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Divided We Stand

Divided We Stand
New book about the 2020 election.

Monday, June 29, 2015

America Rising, Emulation, and Photography

At AP, Julie Bykowicz reports on the iron law of emulation:
Republicans watched American Bridge with envy. Then they copied it.

"Republicans had completely dropped the ball on tracking," said Steven Law, president of American Crossroads and Crossroads GPS, two of the best-funded outside groups of the 2012 election. "And we were deeply disappointed with the quality of the opposition research available to us."

Law and Crossroads co-founder Carl Forti persuaded Joe Pounder, the Republican National Committee's lead researcher, and Matt Rhoades, manager of Republican nominee Mitt Romney's campaign, to start America Rising in early 2013. Crossroads was its first client.

Like American Bridge, America Rising is part-super PAC. That entity raised $1.3 million by the end of last year. But the group also is part-corporation, selling its tracking, research and rapid response. Federal Election Commission records reviewed by The Associated Press show candidates and political groups have paid the corporate side more than $3.4 million for its services.

Its clients include the Republican National Committee and the main party committees for the Senate and House of Representatives as well as several state parties.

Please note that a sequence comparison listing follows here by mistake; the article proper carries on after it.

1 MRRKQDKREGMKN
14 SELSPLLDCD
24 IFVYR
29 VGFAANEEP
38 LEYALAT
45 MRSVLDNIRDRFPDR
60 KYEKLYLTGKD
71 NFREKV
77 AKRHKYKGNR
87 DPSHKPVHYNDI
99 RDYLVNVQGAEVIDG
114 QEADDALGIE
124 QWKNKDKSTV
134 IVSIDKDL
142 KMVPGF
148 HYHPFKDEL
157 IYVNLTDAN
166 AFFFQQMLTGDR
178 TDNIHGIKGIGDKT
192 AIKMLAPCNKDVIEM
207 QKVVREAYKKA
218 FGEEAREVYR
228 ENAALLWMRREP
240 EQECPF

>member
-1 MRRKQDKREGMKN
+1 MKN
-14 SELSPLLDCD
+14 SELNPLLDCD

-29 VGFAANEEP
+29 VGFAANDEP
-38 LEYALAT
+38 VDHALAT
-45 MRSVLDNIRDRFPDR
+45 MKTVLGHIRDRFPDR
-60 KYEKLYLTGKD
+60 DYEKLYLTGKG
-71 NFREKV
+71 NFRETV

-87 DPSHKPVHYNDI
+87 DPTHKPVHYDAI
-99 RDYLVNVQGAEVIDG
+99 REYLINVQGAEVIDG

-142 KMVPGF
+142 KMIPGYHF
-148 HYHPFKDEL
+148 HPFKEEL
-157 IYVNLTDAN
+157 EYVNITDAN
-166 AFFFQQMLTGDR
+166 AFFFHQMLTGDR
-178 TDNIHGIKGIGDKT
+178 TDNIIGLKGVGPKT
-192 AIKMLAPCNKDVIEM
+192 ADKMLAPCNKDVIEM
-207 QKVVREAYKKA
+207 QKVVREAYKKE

Both America Rising and American Bridge are expanding. Between the two, they'll employ at least 150 people through Election Day next year.

American Bridge recently spun off a second group, called Correct the Record, to defend Clinton against attacks coming from America Rising and GOP opponents. And America Rising this month brought aboard Spencer Zwick, the financial architect of Romney's campaign, to help raise money.

"I believe a donor gets more bang for their buck in participating with America Rising," Zwick said. The group "has a more direct impact than almost any other organization."
Reena Flores reports at CBS:
Right-leaning opposition research group America Rising has launched its own photo agency, announcing Thursday that it would begin selling its own original snapshots of candidates from the numerous political events they've attended "at a competitive price."

"Don't want to pay over $1,000 for a shot of Hillary Clinton?," America Rising LLC president Joe Pounder asked in an email unveiling "Building a new website? Putting together a direct mail piece? Need content for your digital campaigns? will have the photos you need."

The appeal of these photos, however, is the price point. AmericaRisingImages charges $250 for a blanket commercial license for what appear to be the majority of the photos for Democrats as famous as Hillary Clinton, as well as those less prominent.

America Rising LLC President Joe Pounder told CBS News that "[The] target audience is the public at large and everyone interested in politics from campaigns, to public affairs shops, to news outlets." The site is a boon for that first market - those cash-strapped GOP campaigns - which will be able to use the photos in digital and direct mail for that token cost.